Men Who Turned the World Upside Down

Acts 17:1–15

Now when they had traveled through Amphipolis and Apollonia, they came to Thessalonica, where there was a synagogue of the Jews. And according to Paul's custom, he went to them, and for three Sabbaths reasoned with them from the Scriptures, explaining and giving evidence that the Christ had to suffer and rise again from the dead, and saying, "This Jesus whom I am proclaiming to you is the Christ." And some of them were persuaded and joined Paul and Silas, along with a great multitude of the God-fearing Greeks and a number of the leading women. But the Jews, becoming jealous and taking along some wicked men from the market place, formed a mob and set the city in an uproar; and coming upon the house of Jason, they were seeking to bring them out to the people. And when they did not find them, they began dragging Jason and some brethren before the city authorities, shouting, "These men who have upset the world have come here also; and Jason has welcomed them, and they all act contrary to the decrees of Caesar, saying that there is another king, Jesus." And they stirred up the crowd and the city authorities who heard these things. And when they had received a pledge from Jason and the others, they released them. And the brethren immediately sent Paul and Silas away by night to Berea; and when they arrived, they went into the synagogue of the Jews. Now these were more noble-minded than those in Thessalonica, for they received the word with great eagerness, examining the Scriptures daily, to see whether these things were so. Many of them therefore believed, along with a number of prominent Greek women and men. But when the Jews of Thessalonica found out that the word of God had been proclaimed by Paul in Berea also, they came there likewise, agitating and stirring up the crowds. And then immediately the brethren sent Paul out to go as far as the sea; and Silas and Timothy remained there. Now those who conducted Paul brought him as far as Athens; and receiving a command for Silas and Timothy to come to him as soon as possible, they departed. (17:1–15)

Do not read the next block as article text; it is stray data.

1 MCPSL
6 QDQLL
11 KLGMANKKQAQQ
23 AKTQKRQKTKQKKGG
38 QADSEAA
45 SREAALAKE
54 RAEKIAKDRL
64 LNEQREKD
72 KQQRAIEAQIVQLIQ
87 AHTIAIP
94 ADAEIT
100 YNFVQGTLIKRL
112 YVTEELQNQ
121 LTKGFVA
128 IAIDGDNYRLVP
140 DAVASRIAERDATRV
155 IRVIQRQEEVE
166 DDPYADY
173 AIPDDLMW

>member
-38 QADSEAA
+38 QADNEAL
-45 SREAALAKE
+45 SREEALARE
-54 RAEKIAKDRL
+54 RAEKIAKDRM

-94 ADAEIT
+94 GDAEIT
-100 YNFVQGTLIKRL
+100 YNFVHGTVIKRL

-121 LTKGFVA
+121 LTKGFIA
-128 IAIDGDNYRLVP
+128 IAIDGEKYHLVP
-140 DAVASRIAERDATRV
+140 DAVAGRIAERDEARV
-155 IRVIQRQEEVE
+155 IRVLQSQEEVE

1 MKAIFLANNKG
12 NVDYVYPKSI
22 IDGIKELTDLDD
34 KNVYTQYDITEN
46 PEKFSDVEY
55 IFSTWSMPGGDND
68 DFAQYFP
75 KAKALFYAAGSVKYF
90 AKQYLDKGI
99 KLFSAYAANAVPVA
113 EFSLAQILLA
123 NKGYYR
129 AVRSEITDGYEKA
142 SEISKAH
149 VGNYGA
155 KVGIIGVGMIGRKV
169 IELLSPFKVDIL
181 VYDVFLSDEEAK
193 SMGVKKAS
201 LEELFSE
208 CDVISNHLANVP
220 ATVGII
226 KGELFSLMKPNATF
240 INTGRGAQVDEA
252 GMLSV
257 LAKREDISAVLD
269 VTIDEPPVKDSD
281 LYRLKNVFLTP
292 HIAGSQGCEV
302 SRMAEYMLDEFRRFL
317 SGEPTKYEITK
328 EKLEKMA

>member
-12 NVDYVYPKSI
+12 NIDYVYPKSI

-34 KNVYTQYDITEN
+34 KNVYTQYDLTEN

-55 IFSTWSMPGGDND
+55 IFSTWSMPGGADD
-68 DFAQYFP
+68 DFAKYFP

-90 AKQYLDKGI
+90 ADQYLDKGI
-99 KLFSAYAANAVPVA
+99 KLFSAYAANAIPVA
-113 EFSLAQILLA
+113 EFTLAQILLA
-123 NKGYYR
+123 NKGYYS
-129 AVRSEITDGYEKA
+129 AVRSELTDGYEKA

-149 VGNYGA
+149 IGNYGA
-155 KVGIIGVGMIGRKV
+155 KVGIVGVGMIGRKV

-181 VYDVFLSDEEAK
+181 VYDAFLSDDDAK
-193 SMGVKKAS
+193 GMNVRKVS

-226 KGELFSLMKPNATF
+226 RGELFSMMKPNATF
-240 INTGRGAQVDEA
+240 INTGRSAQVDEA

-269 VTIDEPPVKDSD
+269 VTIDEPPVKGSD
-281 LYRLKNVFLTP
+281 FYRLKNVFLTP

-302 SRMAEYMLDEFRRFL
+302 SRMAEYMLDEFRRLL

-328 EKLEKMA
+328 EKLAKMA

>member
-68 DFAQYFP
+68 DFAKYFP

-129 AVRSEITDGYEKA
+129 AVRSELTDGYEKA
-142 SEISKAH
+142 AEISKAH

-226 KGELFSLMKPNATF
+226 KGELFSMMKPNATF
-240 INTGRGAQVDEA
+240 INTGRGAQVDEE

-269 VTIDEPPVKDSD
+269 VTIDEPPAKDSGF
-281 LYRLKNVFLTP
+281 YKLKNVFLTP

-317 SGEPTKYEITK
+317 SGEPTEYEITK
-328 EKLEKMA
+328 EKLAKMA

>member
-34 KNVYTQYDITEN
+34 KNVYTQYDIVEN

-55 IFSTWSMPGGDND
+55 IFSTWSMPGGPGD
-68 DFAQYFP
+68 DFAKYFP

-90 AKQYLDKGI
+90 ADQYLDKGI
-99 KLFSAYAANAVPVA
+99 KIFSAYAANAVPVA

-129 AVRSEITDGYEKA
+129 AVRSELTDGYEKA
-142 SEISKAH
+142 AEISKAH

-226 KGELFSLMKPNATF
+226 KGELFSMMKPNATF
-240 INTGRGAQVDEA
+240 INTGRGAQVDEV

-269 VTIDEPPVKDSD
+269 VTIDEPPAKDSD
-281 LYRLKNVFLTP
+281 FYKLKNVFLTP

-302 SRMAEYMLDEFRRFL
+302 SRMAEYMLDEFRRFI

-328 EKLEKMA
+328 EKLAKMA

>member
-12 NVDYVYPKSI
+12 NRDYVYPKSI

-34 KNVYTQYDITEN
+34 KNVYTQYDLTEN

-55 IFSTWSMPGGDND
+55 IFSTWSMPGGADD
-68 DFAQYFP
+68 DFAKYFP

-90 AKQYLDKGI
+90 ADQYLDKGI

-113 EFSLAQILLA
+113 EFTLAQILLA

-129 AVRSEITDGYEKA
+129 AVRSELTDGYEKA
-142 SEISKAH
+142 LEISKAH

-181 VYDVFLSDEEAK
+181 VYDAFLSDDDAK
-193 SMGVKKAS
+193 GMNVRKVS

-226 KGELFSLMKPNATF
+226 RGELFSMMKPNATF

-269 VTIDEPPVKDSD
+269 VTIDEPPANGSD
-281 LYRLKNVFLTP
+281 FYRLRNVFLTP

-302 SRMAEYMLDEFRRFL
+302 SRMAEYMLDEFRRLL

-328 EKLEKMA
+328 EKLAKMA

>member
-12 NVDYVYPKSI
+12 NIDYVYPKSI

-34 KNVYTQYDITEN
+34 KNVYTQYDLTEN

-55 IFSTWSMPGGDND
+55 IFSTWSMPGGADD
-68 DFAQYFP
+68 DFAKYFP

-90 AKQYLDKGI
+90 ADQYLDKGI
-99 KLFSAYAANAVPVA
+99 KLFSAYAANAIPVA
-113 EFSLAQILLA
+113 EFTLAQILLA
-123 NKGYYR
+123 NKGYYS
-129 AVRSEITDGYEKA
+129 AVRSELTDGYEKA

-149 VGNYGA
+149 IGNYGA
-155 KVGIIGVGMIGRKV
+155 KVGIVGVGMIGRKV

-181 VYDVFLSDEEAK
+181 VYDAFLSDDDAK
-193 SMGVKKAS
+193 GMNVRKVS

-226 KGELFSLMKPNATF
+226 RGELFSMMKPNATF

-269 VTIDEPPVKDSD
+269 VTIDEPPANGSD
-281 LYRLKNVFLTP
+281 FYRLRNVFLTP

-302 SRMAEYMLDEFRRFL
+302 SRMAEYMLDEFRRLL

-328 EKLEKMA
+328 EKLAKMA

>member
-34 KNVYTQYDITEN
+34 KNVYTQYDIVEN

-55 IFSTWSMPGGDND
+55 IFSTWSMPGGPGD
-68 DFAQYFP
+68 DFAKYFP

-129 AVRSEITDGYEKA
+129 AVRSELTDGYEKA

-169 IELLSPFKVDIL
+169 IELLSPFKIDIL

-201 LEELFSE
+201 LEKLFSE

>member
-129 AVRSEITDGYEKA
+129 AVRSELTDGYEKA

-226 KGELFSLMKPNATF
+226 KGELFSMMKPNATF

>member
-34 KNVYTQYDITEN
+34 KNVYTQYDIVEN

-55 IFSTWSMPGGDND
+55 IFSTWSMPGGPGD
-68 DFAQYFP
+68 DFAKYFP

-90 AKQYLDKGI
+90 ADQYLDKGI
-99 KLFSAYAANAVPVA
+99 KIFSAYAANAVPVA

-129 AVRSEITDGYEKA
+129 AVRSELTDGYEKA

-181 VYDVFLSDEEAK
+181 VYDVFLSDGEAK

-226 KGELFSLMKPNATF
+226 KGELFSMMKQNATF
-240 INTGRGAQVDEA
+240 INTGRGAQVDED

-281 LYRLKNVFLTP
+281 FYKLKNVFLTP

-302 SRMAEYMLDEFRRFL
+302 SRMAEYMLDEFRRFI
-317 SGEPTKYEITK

The world is not now as it was when God created it. The Fall of man, and God's resultant curse on the earth and its environment, toppled it from its spiritual axis. Fallen man is now trapped in an evil world system that is hostile to God. Ours is truly a world turned upside down.

The universe, however, will not remain that way forever. Ultimately, the Lord of glory will return (Rev. 19:11–21), take back the earth (Rev. 5), and establish His sovereign rule over all of it (Ps. 2:6–8). The curse will be lifted, and the earth will be restored to something of its original character. Finally, after the kingdom of Jesus Christ on earth, the whole universe will be uncreated (2 Pet. 3:10–13; Rev. 21:1–4).

That does not mean God is standing idly by until then. Throughout redemptive history He has sent His messengers to proclaim the light of His truth to the lost, sin-darkened world. Such people upset the system and disturb the comfort of sinners, thus incurring their wrath. They turn things right side up from God's perspective, but upside down from the world's.

Elijah ministered during the dark days of Ahab's reign. Ahab was an evil man, more so than any of his predecessors on Israel's throne (1 Kings 16:30). Even worse, he was married to Jezebel, the wicked daughter of the pagan king of Sidon. With her inciting him (1 Kings 21:25), he led the nation down the ruinous path to idolatry. Sent to confront Ahab's wickedness, Elijah prophesied that a devastating drought would strike Israel (1 Kings 17:1). He so upset Ahab's world that when the two finally met face-to-face the exasperated Ahab exclaimed, "Is this you, you troubler of Israel?" (1 Kings 18:17).